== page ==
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"Kongo (again)" Topic


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544 hits since 11 Dec 2012
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Comments or corrections?

Durrati11 Dec 2012 3:50 a.m. PST

A while ago there was a post about the possibility of the Kongo serving with the Grand fleet which included an interesting (for me) discussion about the politics behind the decision making process.

Is something that I am interested in looking at. Any pointers or advice on sources would be gratefully received. English language only mind as my Japanese is er, non existent.

CampyF13 Dec 2012 8:42 a.m. PST

The Kongo wasn't substantially different in design from the "Splendid Cats" (Lion, etc.). She would probably take her place alongside the other large battle cruisers. And possibly subject to the same sloppy ammo handling, even if Japanese crewed.

The Japanese largely followed the British Navy in doctrine. The Japanese had their share of ships blowing up in harbor during WWI. Other than the weakness in ammo handling, these were tough ships. Tiger withstood approximately 17 hits at Jutland without being put out of action.

coastal213 Dec 2012 5:28 p.m. PST

Not much to say about the RN's request to use the Kongo. They requested it through the Foreign Office with the provision that she'd be manned by an RN crew. Japan was reluctant to let her go since she was their first and at that time, only full fledged dreadnought. IIRC, the Japanese countered that they would consider the idea if she was manned by a Japanese crew under the Japanese flag. After that, nothing further came of the idea. Keep in mind, the Japanese did send a full DD flotilla to the Med and did yeoman duty in convoy escort.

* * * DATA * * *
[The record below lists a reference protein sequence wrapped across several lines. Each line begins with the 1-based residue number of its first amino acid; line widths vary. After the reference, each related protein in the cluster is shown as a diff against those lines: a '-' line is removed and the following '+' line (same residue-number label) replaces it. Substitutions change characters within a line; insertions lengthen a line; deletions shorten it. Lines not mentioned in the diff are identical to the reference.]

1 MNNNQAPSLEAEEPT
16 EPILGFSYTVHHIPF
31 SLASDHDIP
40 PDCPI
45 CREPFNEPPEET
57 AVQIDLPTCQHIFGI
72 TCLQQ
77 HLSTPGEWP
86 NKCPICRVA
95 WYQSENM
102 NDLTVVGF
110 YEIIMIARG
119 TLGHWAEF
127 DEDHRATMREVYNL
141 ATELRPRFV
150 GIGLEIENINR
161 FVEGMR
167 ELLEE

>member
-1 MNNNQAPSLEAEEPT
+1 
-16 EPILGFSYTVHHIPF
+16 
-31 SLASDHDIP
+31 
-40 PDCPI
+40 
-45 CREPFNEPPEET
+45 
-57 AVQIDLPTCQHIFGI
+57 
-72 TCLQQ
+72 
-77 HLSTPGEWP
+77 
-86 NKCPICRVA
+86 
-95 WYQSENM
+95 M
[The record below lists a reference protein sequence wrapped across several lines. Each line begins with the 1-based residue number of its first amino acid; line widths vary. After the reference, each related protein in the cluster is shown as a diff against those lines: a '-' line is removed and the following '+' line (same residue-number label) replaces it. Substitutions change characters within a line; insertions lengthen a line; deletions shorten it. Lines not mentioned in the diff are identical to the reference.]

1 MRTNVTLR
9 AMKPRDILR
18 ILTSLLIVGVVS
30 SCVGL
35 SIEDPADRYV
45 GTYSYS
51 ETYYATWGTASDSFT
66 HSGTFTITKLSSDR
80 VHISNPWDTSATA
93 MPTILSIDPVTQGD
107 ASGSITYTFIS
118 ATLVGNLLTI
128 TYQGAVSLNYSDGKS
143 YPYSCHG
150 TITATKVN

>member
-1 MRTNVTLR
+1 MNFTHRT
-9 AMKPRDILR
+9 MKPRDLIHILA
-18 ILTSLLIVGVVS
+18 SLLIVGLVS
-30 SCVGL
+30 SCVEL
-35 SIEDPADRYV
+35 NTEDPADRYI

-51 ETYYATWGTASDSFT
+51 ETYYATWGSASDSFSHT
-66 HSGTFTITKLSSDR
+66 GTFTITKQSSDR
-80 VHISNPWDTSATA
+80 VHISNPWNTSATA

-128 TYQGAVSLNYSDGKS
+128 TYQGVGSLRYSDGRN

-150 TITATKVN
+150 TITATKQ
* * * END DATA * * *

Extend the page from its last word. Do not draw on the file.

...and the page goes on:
warren bruhn18 Dec 2012 6:04 p.m. PST

I suspect that if Italy had joined the Central Powers, then Britain would have needed to ask for more support from Japan in the Med, perhaps including the full squadron of Kongo class battlecruisers. And perhaps Britain would not have been able to refuse the offer from Brazil to loan its two dreadnoughts, the Sao Paulo and the Minas Gerais.

Archeopteryx Inactive Member19 Dec 2012 7:20 a.m. PST

There is a very brief discussion in Evans and Peattie's Kaigun, which claims that the British asked for the loan of all 4 Kongos in 1915 , and that Japanese used the justification that the Japanese people, having paid for the ships, would not want them to leave territorial waters!

Halpern points out that the Jspanese had provided considerable assistance to the Biritsh during the pursuit of the German overseas cruiser squadrons in 1914, and the Battleship HMS Triumph (one of the two interesting 10" armed "light" pre-dreadnoughts purchased by Chile and taken over the Royal Navy, and – given the need to concentrate the dreadnoughts in the Grand Fleet – the Royal Navy's flagship at Singapore) and the destroyer Usk were attached to the Japanese 2nd fleet during the taking of Tsingtau (the only, yet significant, relic of German occupation being the excellent beer!).

Eventually in 1917 the Japanese did sent a destroyer flotilla to the Mediterranean (Malta) on ASW convoy escort duties, and the Royal Navy turned over two additional H class destroyers to Japanese crews. They did an excellent job by all accounts.

It's very probably that the Japanese wanted to maintain the balance of power in the Pacific through a standing fleet, given their ambitions towards China and the former German pacific territories, and rivalry with the US. Sneding destroyers to Europe was one thing, but the most powerful fleet units proved another one entirely.

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